Arduino Bike Speedometer Zack Einhorn and Trey Oehmler


We began this project with the goal of making biking safer. Bikers face many dangers on the road. For example, unless there is a bike lane, bikers must share roads with vehicles that are much bigger and often driven by distracted drivers increasing the risk of deadly collisions. Bikers must also adhere to the rules of the road, including speed limits, to make sure they are safe and do not cause any traffic disruptions. Our project is built around these safety concerns. We want bikes to be more visible, preventing collisions. And by providing feedback to riders, they can maintain a safe speed.


We used an Adafruit HUZZAH32 to control our system and code in C++ through the Arduino interface. The first piece of our system is LED headlights that turn on when it is dark outside. We attached a photoresistor to an analog read pin to detect changes in outside light. When the light is below a certain brightness a pair of LEDs illuminates.

We display the speed of the bike on a backlit LCD display. The LCD update code and the light detection code are in the main loop and run continuously. To help with displaying information on the LCD, we used the Arduino LiquidCrystal library.

Image: Soldering the LED headlights together.

To detect the speed of the bike, our board is connected to a reed switch which is mounted on the front wheel’s tire fork. The switch’s trigger is mounted to the wheel and closes the circuit when the tire makes a full rotation, then it triggers an interrupt.

We began to configure the reed switch by following amandaghassaei’s steps in her Instructables guide (see resources). Her project uses an Arduino Uno, so we could not use her code directly, but we set up code to figure out when the reed switch was opened or closed.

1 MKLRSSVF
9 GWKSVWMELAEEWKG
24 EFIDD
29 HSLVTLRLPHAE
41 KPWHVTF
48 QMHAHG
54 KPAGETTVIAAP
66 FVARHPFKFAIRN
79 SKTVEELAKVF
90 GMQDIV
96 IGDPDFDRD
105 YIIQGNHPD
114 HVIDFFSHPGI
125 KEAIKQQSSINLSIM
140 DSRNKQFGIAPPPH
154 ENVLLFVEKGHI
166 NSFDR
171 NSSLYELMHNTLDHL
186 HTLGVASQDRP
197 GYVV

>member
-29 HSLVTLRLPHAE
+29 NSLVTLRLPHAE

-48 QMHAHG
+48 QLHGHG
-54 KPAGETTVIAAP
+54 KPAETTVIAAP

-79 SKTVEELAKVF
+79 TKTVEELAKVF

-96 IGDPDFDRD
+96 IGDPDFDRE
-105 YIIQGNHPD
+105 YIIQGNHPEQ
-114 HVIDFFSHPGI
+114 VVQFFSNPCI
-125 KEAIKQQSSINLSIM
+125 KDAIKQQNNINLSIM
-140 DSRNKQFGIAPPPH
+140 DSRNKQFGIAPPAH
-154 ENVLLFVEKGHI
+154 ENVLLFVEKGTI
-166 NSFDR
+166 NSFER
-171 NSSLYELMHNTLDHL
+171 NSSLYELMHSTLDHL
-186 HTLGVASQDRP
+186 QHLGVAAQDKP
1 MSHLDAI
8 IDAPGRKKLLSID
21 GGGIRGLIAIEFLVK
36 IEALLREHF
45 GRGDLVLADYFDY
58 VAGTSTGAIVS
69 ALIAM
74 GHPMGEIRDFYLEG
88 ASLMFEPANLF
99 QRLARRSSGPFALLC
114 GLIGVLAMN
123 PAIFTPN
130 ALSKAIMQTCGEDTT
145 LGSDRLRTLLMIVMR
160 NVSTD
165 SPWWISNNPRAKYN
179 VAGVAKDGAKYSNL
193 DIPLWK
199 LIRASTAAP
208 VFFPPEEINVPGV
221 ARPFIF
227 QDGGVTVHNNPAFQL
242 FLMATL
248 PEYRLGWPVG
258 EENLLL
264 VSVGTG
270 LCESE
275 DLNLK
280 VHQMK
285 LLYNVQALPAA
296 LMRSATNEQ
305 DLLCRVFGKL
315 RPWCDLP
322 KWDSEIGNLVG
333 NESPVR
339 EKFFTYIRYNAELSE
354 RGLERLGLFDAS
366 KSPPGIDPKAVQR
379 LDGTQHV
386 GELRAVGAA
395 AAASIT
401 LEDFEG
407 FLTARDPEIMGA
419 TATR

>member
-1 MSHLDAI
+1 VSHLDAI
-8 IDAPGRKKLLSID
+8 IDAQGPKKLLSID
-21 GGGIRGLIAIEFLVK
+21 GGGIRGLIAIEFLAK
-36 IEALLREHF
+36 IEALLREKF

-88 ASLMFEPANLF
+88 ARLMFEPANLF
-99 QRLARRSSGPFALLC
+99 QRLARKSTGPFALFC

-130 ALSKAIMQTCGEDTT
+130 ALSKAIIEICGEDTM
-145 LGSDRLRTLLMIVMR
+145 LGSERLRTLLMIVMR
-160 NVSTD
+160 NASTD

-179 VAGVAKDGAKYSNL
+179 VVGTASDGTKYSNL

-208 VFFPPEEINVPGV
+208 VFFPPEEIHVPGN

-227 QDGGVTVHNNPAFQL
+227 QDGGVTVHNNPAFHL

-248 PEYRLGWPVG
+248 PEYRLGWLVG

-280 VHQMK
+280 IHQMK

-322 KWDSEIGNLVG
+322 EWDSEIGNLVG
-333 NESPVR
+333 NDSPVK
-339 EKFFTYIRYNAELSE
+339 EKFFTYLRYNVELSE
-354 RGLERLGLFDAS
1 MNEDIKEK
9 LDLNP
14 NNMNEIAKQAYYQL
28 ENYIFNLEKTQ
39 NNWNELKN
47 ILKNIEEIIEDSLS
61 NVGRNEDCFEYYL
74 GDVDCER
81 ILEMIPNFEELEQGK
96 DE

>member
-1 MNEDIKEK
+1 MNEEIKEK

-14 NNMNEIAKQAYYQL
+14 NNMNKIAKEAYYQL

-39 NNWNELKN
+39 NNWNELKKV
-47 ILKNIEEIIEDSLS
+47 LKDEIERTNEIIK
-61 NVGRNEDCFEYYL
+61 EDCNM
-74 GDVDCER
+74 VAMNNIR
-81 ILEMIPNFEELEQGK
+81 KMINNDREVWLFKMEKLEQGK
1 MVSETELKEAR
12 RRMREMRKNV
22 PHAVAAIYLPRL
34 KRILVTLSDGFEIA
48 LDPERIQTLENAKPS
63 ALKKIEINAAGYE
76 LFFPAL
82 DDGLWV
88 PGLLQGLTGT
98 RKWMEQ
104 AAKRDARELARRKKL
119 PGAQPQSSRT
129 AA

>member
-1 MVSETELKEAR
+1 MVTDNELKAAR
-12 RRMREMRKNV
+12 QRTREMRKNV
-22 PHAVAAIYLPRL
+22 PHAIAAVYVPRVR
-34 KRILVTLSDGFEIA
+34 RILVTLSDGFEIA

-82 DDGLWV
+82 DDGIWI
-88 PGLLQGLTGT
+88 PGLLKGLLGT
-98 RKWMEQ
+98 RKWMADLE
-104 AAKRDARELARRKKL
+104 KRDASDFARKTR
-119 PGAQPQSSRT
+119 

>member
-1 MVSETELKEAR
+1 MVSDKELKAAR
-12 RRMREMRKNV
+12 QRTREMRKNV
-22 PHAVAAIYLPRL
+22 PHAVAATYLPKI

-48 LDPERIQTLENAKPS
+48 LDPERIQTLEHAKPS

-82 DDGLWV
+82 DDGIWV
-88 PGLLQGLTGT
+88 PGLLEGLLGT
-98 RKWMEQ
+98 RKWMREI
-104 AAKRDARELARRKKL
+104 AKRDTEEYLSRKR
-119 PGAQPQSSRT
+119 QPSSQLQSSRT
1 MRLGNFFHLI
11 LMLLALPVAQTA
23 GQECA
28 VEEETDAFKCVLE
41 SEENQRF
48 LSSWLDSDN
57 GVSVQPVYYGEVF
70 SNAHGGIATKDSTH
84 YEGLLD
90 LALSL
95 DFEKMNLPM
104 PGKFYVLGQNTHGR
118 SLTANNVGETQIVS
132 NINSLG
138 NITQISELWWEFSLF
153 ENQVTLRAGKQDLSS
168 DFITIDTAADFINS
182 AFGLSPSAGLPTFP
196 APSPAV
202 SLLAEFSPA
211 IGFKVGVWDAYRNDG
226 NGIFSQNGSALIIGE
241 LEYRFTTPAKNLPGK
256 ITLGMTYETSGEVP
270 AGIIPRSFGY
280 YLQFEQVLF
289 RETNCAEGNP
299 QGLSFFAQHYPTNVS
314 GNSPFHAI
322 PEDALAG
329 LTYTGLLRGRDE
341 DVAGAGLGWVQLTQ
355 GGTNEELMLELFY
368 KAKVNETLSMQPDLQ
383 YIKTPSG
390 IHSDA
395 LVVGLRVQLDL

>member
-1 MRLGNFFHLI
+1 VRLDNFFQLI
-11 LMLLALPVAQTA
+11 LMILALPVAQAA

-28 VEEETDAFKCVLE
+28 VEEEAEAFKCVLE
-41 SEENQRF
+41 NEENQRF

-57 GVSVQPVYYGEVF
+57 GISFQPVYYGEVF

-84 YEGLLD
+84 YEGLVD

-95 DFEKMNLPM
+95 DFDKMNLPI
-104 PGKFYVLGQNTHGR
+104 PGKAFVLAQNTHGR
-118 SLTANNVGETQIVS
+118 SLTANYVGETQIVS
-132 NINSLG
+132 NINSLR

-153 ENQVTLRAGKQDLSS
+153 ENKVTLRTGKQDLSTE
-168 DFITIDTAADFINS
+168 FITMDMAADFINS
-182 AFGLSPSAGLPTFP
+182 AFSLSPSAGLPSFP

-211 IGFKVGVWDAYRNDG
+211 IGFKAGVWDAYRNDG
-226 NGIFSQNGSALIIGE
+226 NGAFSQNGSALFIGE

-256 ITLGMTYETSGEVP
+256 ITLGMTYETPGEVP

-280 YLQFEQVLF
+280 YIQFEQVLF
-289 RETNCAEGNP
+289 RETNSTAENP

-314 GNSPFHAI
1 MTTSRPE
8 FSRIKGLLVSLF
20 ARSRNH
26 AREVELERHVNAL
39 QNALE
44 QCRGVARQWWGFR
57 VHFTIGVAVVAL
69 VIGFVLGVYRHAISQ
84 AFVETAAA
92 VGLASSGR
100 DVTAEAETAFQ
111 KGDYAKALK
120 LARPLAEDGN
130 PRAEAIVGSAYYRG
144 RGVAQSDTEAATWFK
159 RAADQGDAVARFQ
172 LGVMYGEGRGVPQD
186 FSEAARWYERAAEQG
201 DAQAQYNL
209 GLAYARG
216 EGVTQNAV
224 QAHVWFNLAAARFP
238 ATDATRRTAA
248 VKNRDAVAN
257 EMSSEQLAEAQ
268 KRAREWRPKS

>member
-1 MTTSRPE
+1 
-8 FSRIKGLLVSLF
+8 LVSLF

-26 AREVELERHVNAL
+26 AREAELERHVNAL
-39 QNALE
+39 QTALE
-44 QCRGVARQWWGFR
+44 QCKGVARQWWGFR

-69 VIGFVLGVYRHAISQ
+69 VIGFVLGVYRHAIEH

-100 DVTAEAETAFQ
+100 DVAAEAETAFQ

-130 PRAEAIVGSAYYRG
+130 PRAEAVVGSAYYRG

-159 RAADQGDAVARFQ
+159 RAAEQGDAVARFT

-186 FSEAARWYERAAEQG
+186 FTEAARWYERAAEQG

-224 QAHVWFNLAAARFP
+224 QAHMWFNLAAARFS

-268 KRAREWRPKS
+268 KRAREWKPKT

Image: Adafruit HUZZAH32

To calculate the MPH, we started with amandaghassaei’s strategy which uses a timer to check if the tire has made a complete rotation 1,000 times every second and then calculates speed using the time it took. Constantly using a timer interrupt limits our ability to add more peripherals which also use interrupts. Instead, our speedometer figures out how long it takes the wheel to make one rotation by saving the current time when the interrupt fires and then subtracts it from the time of the last called interrupt. Then it divides the distance of the circumference of the bike tire by the travel time.

Other than the LCD, which only displays the current speed, the bike speedometer does not have a user interface! After the device is powered up, it does everything on its own.

Image: Our system not mounted on a bike.

Algorithm Diagram

Bill of Materials



Original plan:

One week to:

- Set up the display and write a driver - similar to the lab in class

- Set up the reed switch - figure out how the board reads inputs and reacts to the switch

- Attach the switch to the bike

- Configure the switch to read the speed of the bike by counting the rotations of the tire in a certain amount of time

One week to:

- Configure the LED

- Configure the light sensor and write a driver to turn on the LED when it is dark

Last week to:

- 3D-print a box to hold the board and the LED. Mount the box on the bike

Followed Plan

First week:

- Set up the display